ABB unveiled its latest electric vehicle charger at the Hannover Messe industrial technology fair in Germany recently, and the tech is set to add up to 200 Km of range.
The Terra High Power charger is 350 kW and can add the extra kilometres with just eight minutes of charging, according to PV magazine. This, in effect, adds seven times more range in the same time than current models on the market.
The news will be welcomed by EV drivers with ‘range anxiety’, a fear that a battery will run out of power before the destination or a suitable charging point is reached.
The charger’s ultra-high current has the capacity to charge both 400V and 800V cars at full power and is ideally suited for use at highway rest stops and petrol stations, however critics say there are currently not enough fast charging stations in operation to sustain the EV revolution, and battery degradation due to overheating is also a concern.
CleanTechnica reports that battery degradation is yet another criterion on the list for battery developers to satisfy, alongside energy density, thermal stability, charge cycle life and many others.
ABB said the charger has been selected for use by Electrify America, described as the biggest electric vehicle infrastructure project to date in the United States. This is an initiative to install electric vehicle chargers at more than 100 Walmart locations across 34 states next year.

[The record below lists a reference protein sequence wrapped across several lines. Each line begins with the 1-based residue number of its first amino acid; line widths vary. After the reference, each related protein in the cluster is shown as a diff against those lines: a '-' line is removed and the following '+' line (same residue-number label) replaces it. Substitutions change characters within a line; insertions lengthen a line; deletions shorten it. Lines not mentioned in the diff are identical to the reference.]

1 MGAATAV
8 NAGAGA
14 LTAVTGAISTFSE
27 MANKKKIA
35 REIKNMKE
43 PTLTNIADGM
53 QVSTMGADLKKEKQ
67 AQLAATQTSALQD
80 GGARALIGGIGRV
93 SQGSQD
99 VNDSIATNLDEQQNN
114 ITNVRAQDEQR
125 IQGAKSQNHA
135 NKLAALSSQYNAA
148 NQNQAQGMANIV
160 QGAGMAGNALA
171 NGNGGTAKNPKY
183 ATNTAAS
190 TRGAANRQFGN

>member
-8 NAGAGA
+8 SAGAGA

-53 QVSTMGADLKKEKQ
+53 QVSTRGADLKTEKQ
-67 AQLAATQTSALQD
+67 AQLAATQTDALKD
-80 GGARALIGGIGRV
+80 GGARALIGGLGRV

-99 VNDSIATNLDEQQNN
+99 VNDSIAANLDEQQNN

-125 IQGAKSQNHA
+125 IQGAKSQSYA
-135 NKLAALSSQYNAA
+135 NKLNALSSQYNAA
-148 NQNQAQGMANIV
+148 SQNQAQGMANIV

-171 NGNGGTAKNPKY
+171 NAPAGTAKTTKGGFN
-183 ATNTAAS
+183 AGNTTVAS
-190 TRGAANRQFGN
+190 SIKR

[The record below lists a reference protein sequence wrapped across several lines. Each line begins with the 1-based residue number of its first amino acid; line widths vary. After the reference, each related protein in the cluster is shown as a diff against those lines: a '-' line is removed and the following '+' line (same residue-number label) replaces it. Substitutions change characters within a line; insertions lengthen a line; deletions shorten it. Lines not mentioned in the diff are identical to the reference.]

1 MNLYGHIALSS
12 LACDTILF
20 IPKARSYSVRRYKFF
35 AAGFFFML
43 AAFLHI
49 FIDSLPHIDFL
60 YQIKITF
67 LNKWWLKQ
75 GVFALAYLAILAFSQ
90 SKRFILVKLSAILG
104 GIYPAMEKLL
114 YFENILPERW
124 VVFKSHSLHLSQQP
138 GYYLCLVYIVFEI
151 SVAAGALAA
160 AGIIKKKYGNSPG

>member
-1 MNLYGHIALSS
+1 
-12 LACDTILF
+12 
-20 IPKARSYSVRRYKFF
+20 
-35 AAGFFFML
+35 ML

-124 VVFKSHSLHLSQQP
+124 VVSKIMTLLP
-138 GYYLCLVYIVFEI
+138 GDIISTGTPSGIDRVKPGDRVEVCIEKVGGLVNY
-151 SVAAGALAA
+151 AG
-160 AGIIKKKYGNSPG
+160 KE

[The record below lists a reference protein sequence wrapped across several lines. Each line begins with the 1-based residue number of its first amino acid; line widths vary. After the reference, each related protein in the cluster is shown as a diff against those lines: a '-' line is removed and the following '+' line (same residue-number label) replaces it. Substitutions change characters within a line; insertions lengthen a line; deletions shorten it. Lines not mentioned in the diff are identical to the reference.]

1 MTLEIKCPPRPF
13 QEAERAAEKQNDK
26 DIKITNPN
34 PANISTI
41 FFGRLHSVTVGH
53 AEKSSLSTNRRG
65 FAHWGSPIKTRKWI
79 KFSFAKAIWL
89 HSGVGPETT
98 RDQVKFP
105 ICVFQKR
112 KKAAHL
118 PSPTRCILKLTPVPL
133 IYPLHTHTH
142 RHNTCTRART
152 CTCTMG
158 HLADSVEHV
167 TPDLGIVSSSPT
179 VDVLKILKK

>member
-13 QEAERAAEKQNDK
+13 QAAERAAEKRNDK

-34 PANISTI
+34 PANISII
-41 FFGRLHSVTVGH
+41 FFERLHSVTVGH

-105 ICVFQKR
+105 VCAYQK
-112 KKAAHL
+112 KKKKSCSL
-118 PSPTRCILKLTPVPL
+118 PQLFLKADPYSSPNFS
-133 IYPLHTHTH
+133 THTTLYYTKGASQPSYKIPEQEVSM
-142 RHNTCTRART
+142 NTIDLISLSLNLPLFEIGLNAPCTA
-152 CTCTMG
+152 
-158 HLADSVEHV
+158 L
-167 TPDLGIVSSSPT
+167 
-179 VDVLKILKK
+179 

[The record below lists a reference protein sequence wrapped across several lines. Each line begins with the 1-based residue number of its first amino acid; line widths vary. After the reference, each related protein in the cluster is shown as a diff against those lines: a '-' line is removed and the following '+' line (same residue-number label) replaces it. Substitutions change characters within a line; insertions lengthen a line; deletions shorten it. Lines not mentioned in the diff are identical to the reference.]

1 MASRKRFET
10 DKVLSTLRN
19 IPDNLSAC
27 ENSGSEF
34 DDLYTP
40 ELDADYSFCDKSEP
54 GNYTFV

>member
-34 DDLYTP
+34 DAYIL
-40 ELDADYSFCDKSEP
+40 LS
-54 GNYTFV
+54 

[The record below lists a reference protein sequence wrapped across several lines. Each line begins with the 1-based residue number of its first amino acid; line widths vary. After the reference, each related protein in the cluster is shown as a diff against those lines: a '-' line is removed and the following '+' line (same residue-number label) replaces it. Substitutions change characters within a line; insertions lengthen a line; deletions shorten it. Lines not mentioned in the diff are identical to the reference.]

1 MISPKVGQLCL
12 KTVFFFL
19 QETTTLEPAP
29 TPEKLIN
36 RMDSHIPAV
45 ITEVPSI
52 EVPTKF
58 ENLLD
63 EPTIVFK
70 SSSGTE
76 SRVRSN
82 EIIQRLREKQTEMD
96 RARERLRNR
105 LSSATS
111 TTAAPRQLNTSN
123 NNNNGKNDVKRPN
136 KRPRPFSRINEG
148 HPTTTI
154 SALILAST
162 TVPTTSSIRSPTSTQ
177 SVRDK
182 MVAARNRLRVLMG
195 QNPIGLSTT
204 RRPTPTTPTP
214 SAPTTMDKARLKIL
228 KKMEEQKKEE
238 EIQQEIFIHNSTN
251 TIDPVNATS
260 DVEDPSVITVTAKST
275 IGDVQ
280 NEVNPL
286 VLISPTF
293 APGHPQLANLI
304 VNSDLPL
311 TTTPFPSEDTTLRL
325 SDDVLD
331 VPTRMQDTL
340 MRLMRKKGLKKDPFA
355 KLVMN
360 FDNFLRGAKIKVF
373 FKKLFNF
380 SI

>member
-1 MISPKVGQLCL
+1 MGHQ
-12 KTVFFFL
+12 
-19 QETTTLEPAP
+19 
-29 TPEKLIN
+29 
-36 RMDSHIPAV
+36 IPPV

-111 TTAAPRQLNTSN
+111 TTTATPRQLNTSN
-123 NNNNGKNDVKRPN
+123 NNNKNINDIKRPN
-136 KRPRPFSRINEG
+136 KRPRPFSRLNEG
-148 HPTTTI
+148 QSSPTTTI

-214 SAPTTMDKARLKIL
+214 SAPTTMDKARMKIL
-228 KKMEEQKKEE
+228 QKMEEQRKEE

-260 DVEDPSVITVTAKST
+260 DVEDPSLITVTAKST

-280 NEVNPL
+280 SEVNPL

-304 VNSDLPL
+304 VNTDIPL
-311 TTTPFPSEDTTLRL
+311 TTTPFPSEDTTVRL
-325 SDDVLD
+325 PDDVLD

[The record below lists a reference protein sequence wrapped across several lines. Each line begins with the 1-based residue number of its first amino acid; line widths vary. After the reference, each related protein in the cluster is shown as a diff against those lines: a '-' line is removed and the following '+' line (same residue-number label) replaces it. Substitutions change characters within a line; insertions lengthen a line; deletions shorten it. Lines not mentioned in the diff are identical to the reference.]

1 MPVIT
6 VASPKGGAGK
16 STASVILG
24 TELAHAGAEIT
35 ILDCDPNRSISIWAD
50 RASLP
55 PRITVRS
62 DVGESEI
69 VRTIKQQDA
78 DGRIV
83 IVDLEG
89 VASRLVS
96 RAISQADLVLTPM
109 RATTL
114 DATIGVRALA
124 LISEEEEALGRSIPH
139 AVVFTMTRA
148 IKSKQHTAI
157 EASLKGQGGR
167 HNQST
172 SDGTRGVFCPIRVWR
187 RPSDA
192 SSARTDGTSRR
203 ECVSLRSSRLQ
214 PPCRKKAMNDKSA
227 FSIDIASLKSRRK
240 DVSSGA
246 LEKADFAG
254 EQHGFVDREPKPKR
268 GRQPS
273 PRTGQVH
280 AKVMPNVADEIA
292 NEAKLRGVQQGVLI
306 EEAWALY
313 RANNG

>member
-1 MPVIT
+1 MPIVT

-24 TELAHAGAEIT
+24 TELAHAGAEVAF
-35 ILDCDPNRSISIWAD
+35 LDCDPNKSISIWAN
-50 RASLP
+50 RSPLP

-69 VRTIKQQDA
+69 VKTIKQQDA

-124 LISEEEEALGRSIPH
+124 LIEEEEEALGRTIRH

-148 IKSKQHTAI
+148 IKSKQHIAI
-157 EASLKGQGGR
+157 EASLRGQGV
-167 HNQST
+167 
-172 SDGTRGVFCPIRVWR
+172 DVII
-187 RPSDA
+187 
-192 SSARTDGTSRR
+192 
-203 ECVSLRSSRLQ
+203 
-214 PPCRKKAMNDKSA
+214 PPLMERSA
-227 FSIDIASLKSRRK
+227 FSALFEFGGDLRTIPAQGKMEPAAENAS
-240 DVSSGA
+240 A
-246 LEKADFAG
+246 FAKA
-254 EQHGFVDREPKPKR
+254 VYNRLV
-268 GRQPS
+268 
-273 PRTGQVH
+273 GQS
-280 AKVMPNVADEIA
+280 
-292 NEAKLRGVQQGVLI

Electrify America aims to invest a total of $2bn over the next 10 years in electric vehicle infrastructure and education.
Meanwhile in the UK, the EV industry is being frustrated by a delay in procuring a private sector fund manager – who would be tasked with raising the £200m of private investment stating that it wouldn’t begin until this summer.
The £400m Charging Investment Infrastructure Fund includes £200m of private investment. The scheme was one of several multi-million pound investments revealed in last year’s Autumn Budget and intended to support the growth of the ultra-low emission vehicle sector in the UK.
The British government had also pledged to provide £100m towards the Plug-in Car Grant and committed to electrifying 25% of cars in central government department fleets by 2022.
The delay in infrastructural development is further increasing the pressure on car manufacturers to transform fleets away from petrol and diesels in urban areas, within the context of a growing number of air quality zones
A written parliamentary answer by Robert Jenrick, a junior Treasury minister stated that “the Government is engaging with the private sector to ensure that it is set up in the most effective way”.